All posts in caravaggio

Long-lost Caravaggio saga ends with a mysterious and sudden sale and not a $171m auction

The story of the long-lost Caravaggio painting of Judith Beheading Holofernes (1607), which was discovered in an attic in 2014, just abruptly ended. Expected to fetch as much as $171 million at auction this week, the painting had the entire art world watching. In a last minute move however, Marc Labarbe Auctions in Toulouse, France, […]

Long-lost Caravaggio could sell for $171 million

In just a few days, a long-lost painting believed to be by the Italian Old Master Caravaggio is set to hit the auction block. Found in the attic of a house in Toulouse in 2014, the painting is copy or a second version of Caravaggio’s c. 1599 Judith Beheading Holofernes. Quickly dubbed the ‘Caravaggio in […]

Kamel Mennour to show ‘rediscovered’ Caravaggio in Paris gallery

The famous painting depicting Judith beheading Holofernes, which recently caused controversy for its attribution to Caravaggio by the Old Masters specialist Eric Turquin, will go on show at Galerie Kamel Mennour in Paris this week (18 April – 4 May). The piece will be displayed next to French Artist Daniel Buren’s site-specific work, Pyramidal, haut-relief […]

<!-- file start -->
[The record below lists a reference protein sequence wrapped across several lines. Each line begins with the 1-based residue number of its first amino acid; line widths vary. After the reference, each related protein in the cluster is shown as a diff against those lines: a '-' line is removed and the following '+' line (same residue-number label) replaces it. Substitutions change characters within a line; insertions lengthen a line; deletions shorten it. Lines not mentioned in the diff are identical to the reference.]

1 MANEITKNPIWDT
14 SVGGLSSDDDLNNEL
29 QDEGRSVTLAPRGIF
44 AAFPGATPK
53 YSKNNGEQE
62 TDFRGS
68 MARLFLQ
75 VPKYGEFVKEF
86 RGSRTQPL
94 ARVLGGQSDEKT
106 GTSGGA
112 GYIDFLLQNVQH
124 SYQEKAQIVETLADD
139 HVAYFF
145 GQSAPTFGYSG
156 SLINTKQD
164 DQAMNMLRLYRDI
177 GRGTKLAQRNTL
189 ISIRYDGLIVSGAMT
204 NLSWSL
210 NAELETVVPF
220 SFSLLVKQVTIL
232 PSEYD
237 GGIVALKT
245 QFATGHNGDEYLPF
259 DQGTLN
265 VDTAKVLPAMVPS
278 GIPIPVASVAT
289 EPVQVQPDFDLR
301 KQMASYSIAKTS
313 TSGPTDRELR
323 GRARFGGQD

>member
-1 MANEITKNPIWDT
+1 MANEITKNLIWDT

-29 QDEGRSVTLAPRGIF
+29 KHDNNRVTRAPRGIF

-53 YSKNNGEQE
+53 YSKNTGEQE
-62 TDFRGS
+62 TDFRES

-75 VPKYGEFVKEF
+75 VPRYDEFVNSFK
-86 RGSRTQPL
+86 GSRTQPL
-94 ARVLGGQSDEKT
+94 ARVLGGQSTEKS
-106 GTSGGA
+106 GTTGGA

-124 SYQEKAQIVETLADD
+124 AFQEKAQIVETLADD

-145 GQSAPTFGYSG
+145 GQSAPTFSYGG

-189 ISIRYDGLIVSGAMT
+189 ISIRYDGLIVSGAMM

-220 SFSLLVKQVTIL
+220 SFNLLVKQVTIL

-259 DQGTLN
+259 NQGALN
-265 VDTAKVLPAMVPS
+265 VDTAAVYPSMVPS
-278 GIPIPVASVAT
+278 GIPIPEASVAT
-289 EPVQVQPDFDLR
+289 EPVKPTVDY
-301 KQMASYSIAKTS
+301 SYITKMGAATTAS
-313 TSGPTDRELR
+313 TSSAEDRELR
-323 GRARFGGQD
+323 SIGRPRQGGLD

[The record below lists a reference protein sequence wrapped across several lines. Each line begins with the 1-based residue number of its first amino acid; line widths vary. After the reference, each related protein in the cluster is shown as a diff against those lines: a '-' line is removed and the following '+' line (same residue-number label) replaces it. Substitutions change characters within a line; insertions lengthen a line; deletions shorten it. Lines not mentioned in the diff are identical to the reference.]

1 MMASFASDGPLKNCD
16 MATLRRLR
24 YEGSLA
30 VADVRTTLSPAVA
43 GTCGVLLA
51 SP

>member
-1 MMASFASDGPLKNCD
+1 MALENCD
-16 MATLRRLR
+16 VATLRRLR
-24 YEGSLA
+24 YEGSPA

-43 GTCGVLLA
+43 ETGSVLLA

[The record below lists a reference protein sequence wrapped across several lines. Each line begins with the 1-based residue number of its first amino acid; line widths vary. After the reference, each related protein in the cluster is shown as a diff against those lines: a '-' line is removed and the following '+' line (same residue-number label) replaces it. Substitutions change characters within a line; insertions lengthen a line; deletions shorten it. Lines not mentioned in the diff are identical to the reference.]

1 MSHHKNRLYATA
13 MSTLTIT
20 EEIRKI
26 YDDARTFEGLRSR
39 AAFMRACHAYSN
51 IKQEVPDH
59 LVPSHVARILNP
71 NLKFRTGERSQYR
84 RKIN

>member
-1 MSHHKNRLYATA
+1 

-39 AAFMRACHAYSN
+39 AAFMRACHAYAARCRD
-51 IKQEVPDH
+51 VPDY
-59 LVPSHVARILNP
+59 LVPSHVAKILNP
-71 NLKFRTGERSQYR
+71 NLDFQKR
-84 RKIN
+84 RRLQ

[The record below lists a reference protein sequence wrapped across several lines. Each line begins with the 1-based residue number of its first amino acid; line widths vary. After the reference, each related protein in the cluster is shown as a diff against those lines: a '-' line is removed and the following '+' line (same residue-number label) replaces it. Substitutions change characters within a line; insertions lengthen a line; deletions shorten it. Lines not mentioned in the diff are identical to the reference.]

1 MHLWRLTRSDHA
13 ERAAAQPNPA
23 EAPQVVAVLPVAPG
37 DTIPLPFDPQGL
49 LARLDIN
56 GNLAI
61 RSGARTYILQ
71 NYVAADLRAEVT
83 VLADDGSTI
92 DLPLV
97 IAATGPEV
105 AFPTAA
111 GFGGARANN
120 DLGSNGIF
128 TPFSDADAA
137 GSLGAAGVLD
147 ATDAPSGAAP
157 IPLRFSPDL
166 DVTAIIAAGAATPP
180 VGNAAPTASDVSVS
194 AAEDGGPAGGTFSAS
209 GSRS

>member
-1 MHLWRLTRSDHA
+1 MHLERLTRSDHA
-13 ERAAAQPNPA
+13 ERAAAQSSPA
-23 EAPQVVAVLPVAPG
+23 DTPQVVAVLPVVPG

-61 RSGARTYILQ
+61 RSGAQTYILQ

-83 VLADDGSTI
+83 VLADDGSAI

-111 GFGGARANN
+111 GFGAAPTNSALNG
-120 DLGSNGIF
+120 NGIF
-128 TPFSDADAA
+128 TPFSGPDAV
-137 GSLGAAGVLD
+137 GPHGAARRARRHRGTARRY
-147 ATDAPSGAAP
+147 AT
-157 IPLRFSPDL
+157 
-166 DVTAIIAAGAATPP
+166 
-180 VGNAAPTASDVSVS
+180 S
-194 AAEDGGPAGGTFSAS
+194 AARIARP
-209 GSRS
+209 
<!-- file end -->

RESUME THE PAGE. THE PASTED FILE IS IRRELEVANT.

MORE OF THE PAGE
A look at a Seicento Roman workshop

The exhibition being shown by Galerie Nationale d’art Ancien of Rome at Palais Barberini may be small in scope (not because of the size of the paintings!), but it’s significant in what it reveals about a time that’s very important to all enthusiasts, and especially those who have read Yves Bonnefoy: Rome during the period […]

From Attic to Auction: The Journey of the Lost Caravaggio

The story of the lost Caravaggio discovered in a dusty attic in France has recently taken an exciting turn, with its highly-anticipated auctioning planned for this summer. The discovery of the masterpiece brought up the total number of paintings attributed to Caravaggio to 68. As it was unveiled last week at Colnaghi gallery, we reflect […]

A closer look on Gentileschi’s Self-Portrait as Saint Catherine of Alexandria

Artemisia Gentileschi’s Baroque masterpieces are all about women. They almost always show women in action, asserting their agency and defying the patriarchal oppression of late 16th century Papal Rome. Even when male figures are absent in Gentileschi’s works, like in her “Self-Portrait as Saint Catherine of Alexandria,” currently on display at the National Portrait Gallery […]